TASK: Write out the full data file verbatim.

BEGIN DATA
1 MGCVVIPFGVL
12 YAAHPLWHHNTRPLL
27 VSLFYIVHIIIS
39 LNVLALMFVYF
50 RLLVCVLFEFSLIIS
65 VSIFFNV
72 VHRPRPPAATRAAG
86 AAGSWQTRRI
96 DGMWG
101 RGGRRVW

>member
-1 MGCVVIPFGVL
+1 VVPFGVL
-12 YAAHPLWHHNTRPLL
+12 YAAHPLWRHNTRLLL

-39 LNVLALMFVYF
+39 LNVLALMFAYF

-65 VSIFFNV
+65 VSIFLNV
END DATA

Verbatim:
1 MGCVVIPFGVL
12 YAAHPLWHHNTRPLL
27 VSLFYIVHIIIS
39 LNVLALMFVYF
50 RLLVCVLFEFSLIIS
65 VSIFFNV
72 VHRPRPPAATRAAG
86 AAGSWQTRRI
96 DGMWG
101 RGGRRVW

>member
-1 MGCVVIPFGVL
+1 VVPFGVL
-12 YAAHPLWHHNTRPLL
+12 YAAHPLWRHNTRLLL

-39 LNVLALMFVYF
+39 LNVLALMFAYF

-65 VSIFFNV
+65 VSIFLNV